We have two color options to choose from. This is the Glazed Black variant. Glazed Green is the second option that you can buy. Measuring 161.2 x 74.2 x 7.3 mm, the Reno 8 Pro is also surprisingly thin in person. It tips the scale at 183 grams, which is perfectly reasonable for a phone of its size. Reno 8 Pro feels and handles well in the hand.
The OPPO Reno 8 Pro both looks and feels premium in every aspect. The middle frame is made from aluminum. One note here, as you see the back glass has the unibody design, there is no camera bump, and the camera area is higher of course but it’s flat in that area. To achieve this OPPO adopted an 800℃ hot forging process and eight different nanometer-scale polishing processes for the back glass which looks and feels amazing, a flagship-level craftmanship. That kind of tech is also used in Find X3 and X5 but it looks better in Reno 8 Pro I think because it’s symmetrical with flat matt black sides.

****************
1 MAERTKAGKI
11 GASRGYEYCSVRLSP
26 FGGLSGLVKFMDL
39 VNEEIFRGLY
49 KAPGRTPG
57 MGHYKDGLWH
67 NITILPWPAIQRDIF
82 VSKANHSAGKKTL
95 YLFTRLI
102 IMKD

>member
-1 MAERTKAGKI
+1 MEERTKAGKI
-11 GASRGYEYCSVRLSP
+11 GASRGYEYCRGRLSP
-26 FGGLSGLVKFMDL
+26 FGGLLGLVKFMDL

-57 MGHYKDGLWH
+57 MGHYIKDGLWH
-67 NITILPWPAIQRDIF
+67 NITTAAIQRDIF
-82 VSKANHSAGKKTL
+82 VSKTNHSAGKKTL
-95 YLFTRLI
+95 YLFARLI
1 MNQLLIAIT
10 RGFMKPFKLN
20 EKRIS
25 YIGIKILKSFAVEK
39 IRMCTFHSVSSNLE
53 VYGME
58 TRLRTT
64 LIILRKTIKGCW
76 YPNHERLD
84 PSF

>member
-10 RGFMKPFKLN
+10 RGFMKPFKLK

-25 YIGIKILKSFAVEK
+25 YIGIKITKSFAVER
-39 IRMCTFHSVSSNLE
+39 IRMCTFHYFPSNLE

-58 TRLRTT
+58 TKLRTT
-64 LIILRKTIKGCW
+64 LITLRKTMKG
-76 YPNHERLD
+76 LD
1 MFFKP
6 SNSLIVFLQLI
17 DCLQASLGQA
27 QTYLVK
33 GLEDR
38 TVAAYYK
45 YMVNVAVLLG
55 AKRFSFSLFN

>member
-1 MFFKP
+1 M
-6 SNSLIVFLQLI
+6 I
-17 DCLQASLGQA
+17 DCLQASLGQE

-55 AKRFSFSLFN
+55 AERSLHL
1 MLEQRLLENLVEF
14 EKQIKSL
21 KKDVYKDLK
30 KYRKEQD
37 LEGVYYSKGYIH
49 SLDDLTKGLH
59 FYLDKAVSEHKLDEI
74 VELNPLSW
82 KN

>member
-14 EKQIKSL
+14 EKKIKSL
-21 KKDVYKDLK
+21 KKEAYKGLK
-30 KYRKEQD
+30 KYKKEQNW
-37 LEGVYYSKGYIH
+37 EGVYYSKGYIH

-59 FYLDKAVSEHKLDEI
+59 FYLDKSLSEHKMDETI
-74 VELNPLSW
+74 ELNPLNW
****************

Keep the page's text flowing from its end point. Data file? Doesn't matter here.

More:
The back glass surface is very slippery though and shiny like a mirror which makes it so hard to photoshoot if you don’t have a studio like me. I wish the back was some kind of matt glass like we see on some OnePlus models, would be amazing to complete Reno 8 Pro’s amazing design.
The front is protected with Gorilla Glass 5, while not the latest and greatest Corning has to offer but still good enough. There is a factory pre-applied screen protector on top of that which I always find a very important detail.
The Reno 8 Pro has a standard control set and layout. All three of its buttons are nice and big and easy to feel out, particularly the power button, with its little recessed bit and green color accent.
The top of the Reno 8 Pro is almost empty sand for two microphone holes. If we are counting correctly, that means that the mic array consists of three distinct microphones, which should help with overall audio capture quality for both calls and video recording.
Reno 8 Pro has its Type-C port at the bottom. It is wired for USB 2.0 data transfer, which tops out at a theoretical 480 Mbps maximum. There is USB Host functionality enabled. The Reno 8 Pro is a dual SIM (dual nano SIM) 5G device with SA/NSA support. For wireless, it has dual-band Wi-Fi 6/ax, as well as Bluetooth 5.3 with Bluetooth LE and aptX HD support. The Reno 8 Pro also has a dual-band GPS receiver with GLONASS, BDS, GALILEO, and QZSS support.